On a burned site in Arizona, USA, Beyers et al. (2006) evaluated the erosion mitigation effectiveness of wood chips, rice straw, and straw pellets containing flocculent, finding that wood chips provided the greatest total ground cover and greatest reduction in erosion over several post-fire years. However, the costs for production and transportation of wood-based mulches in the quantities needed for post-fire hillslope treatments make these treatments twice as expensive as agricultural straw. Beyers et al. (2006) reported that burned sites in Arizona and California treated with thick or decay-resistant mulches, such as rice straw and wood chips, had slower recovery of vegetation cover than sites treated with straw pellets and hydromulch. Similar vegetation responses have been observed after three years of monitoring the erosion response to three different mulch treatments (hydromulch, wheat straw, and WoodStraw) combined with four species of native grass seed that were applied after the 2005 School Fire on the Umatilla National Forest in southeastern Washington, USA. The sites mulched with wheat straw had slightly less vegetative cover than the untreated control sites; and vegetative recovery was stronger in areas where the straw was evenly distributed and less dense as compared to areas where the mulch was in thicker clumps. WoodStraw mulched sites had significantly less vegetative cover than the control sites. The initial aerial application of WoodStraw resulted in thicker, denser coverage in the larger spaces between tree canopies, and little decomposition or redistribution occurred in the three intervening years. Although overall vegetative cover was less than in other sites, tree seedling germination appeared to be highest on the WoodStraw sites (P.R. Robichaud, unpublished data).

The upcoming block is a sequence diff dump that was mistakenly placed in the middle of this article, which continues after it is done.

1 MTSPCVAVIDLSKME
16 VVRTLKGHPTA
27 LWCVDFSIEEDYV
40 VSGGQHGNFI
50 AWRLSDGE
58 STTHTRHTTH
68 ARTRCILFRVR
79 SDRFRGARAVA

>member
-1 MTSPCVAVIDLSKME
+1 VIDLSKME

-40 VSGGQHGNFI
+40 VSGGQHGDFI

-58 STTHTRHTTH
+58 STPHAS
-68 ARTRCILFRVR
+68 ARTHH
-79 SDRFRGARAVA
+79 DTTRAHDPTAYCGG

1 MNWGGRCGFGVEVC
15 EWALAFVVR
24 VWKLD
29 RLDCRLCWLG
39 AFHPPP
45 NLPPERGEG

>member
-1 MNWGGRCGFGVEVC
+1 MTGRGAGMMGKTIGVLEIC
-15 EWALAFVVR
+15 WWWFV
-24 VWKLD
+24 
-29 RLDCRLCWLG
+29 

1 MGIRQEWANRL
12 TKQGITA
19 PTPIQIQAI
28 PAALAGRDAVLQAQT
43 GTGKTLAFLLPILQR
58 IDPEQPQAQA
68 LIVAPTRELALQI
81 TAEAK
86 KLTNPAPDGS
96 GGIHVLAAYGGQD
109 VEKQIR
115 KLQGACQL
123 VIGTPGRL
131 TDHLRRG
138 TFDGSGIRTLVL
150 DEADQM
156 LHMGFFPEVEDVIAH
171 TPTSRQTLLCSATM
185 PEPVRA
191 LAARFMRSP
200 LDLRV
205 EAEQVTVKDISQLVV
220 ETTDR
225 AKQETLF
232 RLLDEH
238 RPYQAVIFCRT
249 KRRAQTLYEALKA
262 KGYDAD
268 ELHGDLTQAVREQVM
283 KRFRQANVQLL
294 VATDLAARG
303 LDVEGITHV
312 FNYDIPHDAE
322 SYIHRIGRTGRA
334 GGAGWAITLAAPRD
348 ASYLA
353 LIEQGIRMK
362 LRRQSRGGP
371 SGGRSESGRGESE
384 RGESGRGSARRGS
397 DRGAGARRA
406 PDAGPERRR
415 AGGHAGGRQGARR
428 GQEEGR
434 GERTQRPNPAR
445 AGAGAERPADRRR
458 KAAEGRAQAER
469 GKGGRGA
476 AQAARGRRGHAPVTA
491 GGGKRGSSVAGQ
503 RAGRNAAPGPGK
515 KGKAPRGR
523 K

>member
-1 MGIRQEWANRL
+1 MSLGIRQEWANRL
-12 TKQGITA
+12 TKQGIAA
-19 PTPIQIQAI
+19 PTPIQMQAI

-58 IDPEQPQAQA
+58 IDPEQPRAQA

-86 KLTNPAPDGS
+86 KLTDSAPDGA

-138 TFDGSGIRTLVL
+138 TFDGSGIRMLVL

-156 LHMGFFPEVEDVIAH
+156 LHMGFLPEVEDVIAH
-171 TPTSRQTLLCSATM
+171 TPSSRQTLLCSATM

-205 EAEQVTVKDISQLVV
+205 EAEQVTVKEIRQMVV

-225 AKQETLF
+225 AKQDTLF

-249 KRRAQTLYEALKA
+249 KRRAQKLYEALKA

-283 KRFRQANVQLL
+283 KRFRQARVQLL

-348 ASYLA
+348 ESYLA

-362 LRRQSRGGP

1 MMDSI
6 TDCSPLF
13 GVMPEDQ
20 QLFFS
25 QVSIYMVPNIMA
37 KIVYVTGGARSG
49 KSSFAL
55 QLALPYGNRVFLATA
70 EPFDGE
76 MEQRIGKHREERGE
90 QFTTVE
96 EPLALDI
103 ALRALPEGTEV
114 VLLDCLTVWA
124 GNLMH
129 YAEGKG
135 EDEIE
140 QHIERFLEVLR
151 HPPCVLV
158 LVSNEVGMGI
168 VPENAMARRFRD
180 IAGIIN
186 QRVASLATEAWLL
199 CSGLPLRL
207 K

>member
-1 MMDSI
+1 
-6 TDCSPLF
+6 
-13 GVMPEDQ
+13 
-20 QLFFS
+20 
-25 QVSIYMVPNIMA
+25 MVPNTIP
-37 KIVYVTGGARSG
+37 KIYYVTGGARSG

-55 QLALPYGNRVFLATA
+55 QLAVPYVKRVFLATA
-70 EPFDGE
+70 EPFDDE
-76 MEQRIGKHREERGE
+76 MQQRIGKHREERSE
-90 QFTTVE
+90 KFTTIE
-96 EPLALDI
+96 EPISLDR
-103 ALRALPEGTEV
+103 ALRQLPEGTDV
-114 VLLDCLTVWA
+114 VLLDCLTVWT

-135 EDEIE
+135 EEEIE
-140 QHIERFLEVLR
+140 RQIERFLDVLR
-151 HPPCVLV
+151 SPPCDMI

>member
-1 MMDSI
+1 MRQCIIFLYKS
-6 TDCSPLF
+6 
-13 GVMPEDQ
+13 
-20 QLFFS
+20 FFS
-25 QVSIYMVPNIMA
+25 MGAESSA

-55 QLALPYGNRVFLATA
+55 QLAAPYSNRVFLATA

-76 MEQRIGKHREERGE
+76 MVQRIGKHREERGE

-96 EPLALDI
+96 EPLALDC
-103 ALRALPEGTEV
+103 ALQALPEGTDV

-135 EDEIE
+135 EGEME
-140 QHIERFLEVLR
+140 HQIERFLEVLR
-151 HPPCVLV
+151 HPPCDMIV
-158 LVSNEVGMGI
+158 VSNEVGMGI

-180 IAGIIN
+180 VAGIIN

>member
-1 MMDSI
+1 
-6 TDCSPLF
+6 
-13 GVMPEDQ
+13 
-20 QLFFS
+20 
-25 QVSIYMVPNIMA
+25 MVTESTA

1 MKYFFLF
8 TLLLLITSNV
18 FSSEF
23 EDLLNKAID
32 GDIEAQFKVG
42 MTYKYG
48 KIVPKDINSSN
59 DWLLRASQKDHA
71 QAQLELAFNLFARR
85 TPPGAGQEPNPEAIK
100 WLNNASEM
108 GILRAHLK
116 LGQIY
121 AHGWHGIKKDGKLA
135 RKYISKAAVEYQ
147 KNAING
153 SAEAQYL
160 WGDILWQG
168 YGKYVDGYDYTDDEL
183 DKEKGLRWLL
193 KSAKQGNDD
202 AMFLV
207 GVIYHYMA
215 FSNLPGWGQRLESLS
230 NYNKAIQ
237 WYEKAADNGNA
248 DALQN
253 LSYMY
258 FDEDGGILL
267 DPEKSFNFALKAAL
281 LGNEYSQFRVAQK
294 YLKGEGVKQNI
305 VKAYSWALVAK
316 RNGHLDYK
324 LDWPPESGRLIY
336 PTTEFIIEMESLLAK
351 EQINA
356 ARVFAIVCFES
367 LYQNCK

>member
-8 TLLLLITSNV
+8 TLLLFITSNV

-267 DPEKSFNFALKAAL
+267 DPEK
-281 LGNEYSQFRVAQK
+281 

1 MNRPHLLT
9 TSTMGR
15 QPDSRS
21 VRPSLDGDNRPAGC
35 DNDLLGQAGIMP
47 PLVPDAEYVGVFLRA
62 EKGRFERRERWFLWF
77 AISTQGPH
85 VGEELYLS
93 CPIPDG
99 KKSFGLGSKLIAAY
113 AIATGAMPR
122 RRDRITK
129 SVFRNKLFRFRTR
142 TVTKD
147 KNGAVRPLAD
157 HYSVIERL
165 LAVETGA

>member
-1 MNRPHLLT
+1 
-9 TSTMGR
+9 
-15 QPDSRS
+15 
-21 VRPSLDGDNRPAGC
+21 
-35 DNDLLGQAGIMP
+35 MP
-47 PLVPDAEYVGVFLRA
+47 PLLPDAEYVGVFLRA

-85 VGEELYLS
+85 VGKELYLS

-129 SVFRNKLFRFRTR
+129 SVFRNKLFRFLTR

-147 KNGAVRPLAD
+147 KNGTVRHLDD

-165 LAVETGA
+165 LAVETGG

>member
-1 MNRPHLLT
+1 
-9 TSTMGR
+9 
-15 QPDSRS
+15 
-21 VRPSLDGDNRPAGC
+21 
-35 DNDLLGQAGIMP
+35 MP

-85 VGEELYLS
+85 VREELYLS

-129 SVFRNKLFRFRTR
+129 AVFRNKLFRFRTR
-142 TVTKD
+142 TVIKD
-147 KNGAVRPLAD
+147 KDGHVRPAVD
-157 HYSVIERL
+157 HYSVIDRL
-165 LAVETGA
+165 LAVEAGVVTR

Hydromulch (Figure 3d) is more expensive to manufacture and apply than dry mulch counterparts. Aerial hydromulch operations require a water source at the staging area and, because the hydromulch is carried as wet slurry, larger aircraft are required. However, hydromulch is designed to adhere to the soil surface, is not easily displaced by wind, and protects seeds that are often included in the mix. Although the use of aerial hydromulch as a post-fire hillslope treatment is relatively new and not often used, preliminary treatment effectiveness data from post-fire monitoring studies have shown hydromulch to have limited effectiveness in reducing post-fire sediment yields. Aerial hydromulch treatments after the 2002 Hayman Fire in Colorado, USA, reduced erosion 18 % in the first and 27 % in the second post-fire years, which was much less than the reductions measured in the straw mulch treated catchment (P.R. Robichaud, unpublished data). Following the 2003 Cedar Fire in southern California, aerial hydromulch was applied in two different patterns—100 % coverage and 50 % coverage in 30 m contour strips. The first post-fire year, with rainfall well below normal, the 100% coverage watershed had about half the sediment yield of the control sites, while there was no difference between the 50% coverage and control watersheds. During the second post-fire year with rainfall twice the normal average, the two treated watersheds produced very similar sediment yields, which were about 40 % less than the untreated control (Pete Wohlgemuth, Forest Service, unpublished report). Although most hydromulch used for post-fire erosion mitigation had decomposed rapidly (seeming to disappear within the first year in most cases), there is little knowledge of the fate of mulch components or their effects within the ecosystem. Most studies of secondary effects of post-fire erosion mitigation treatments have focused on vegetative recovery after treatment (Beyers 2004, Beyers et al. 2006). Few studies have examined the effects of treatments on soil and water; however, one such study was initiated after the 2002 Hayman Fire. Soil microbial activity, as measured by wood decomposition rates, is being compared in treated and untreated burned watersheds. Preliminary data from this on-going study show little difference between the hydromulch and control sites (D. Page-Dumroese, Forest Service, personal communication).